Does POA have authority to fire a caregiver?

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I am the POA for my father. He had a caregiver for about two years which was working out fine. In the last few months he has needed extra help (bathing, etc.) so the doctor recommended a new caregiver who comes several times a week. From the day the caregiver started there have been a number of issues. Money has gone missing from my fathers apartment, she left the stove on and he burned himself, and there have been a number of other issues. Last night after a new issue arose (long story) I decided to fire her. It wasn't something that I took lightly but I believed that it was in his best interest not to allow this woman back into his apartment. I called my sister to let her know, and she got into a huge argument with me. I am the POA for my father, and she told me I don't have the authority to fire her. I am not sure why she she wouldn't be on my side, but the entire situation began an epic fight. Do I have the power to fire a caregiver if I believe she is not suited for my father's care?

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Forgot to say: I should think your sister was alarmed partly because you took the decision without consulting her (not that you have to, but why wouldn't you if she's normally involved), and partly because of the new caregiver's tie-in with your father's doctor, which could lead to an awkward conversation or two.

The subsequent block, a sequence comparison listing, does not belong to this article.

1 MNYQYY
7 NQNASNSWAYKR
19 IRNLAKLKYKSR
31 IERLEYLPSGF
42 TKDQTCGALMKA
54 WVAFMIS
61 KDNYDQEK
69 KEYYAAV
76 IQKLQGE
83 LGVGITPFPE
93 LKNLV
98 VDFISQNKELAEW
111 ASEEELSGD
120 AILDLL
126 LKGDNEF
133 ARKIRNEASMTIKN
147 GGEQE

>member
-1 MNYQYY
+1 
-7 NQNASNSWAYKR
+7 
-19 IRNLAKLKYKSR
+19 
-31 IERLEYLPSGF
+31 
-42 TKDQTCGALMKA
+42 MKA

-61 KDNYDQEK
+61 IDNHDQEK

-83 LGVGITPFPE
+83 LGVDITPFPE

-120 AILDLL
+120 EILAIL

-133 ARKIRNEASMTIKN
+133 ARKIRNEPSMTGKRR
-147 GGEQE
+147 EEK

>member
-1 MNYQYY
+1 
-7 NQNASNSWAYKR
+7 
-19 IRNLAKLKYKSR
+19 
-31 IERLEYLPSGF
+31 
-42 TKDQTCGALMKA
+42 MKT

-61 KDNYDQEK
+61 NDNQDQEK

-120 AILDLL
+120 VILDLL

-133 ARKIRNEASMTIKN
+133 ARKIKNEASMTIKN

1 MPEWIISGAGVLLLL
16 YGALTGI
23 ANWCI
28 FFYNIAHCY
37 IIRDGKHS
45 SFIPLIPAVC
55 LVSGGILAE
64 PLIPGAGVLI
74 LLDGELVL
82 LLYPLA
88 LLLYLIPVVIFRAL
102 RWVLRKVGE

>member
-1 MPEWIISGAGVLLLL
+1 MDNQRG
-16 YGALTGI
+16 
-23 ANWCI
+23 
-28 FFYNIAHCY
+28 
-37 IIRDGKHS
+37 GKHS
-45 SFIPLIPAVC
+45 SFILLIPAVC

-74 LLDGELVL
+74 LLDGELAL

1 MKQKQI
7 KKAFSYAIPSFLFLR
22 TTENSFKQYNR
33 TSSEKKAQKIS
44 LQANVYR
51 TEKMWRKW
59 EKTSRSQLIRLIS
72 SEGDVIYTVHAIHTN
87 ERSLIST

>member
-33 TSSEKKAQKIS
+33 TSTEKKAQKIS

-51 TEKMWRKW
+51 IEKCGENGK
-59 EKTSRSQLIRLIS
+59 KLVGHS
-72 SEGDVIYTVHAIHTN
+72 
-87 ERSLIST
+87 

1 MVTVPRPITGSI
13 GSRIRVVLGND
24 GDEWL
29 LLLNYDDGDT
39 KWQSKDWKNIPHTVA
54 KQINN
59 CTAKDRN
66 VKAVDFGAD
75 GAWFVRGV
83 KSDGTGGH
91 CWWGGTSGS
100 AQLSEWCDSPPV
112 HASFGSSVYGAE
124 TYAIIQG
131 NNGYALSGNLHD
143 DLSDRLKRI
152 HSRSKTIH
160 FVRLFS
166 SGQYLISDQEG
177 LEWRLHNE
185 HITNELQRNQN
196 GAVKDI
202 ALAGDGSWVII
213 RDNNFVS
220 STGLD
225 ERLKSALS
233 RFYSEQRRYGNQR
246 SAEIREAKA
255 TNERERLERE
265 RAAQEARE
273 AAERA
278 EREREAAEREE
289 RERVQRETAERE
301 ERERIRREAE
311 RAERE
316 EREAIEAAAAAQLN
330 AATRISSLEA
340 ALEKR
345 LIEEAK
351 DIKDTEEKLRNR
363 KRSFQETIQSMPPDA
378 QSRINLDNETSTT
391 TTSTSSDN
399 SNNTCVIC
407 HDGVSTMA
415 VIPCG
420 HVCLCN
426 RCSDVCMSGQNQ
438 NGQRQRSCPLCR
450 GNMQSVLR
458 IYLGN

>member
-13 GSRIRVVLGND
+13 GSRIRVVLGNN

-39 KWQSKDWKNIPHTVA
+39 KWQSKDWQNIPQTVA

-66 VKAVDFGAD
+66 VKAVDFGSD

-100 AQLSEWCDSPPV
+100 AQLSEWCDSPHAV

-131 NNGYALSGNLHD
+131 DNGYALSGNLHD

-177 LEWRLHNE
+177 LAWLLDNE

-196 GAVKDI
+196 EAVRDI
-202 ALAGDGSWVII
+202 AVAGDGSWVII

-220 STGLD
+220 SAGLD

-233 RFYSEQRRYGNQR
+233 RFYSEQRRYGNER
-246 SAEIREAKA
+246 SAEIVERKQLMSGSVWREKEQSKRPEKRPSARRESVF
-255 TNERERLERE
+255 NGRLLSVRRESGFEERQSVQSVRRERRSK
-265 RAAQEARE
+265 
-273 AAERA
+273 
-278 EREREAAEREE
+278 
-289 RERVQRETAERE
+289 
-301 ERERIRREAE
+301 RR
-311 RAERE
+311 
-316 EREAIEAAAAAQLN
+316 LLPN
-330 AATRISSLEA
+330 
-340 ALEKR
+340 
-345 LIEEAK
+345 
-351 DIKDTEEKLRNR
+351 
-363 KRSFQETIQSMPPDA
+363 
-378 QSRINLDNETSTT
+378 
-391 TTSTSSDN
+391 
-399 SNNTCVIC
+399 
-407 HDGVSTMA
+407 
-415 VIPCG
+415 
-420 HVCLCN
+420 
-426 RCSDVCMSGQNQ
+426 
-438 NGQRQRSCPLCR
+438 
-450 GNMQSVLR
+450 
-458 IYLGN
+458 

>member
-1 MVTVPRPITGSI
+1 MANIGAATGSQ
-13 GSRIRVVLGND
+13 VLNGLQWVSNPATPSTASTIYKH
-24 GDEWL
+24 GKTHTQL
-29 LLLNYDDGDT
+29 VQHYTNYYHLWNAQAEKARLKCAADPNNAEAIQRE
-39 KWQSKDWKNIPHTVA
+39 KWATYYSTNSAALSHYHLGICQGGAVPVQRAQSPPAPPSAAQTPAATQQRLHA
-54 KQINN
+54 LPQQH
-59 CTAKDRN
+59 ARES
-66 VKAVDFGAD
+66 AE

Try not to let it worry you. The stress of caregiving, and sibling relationships, and wielding POA are all notorious for creating conflict out of nowhere, and out of all proportion to the subject at hand. I hope you'll be able to kiss and make up; but in any case once you've got the facts clear stick to your guns.
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I would say it is your responsibility to fire a caregiver you reasonably believe to be detrimental to your father's wellbeing.

Just... Things going missing. The stove left on. These would be characteristic behaviours in a person with dementia: are you absolutely certain that this caregiver is responsible? Also, consider that the upset of having a new person around the place could have been a setback for your father's mental state - it wouldn't be difficult to see how he might be more confused until he got properly used to her.
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IES130, is there any way of getting the original caregiver back since she was with your Dad for two years? Then you can hire a bath only person who can come in a couple times a week, or daily just to bathe your Dad.

Now this can be tricky, if your Dad has Alzheimer's/Dementia there are times when the patient makes up stories. Maybe it was Dad saying these things so he can get back the original caregiver.
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Yes, you did the right thing if the caregiver was not trustworthy and not doing a good job. Did you hire her through an agency or as an individual? If it was through an agency, the best thing to do is let the agency handle it and choose another caregiver for your dad. If you hired an individual, I hope you are able to find a good replacement quickly. I don't understand why your sister objected.
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I would think that since the caregiver is being paid, then paying them or not paying them would be a financial decision - therefore under your purview. I hire all of my mother's caregivers and if it comes up, I would not hesitate to fire any one of them.

I can't understand why your sister would want to keep a bad caregiver though.
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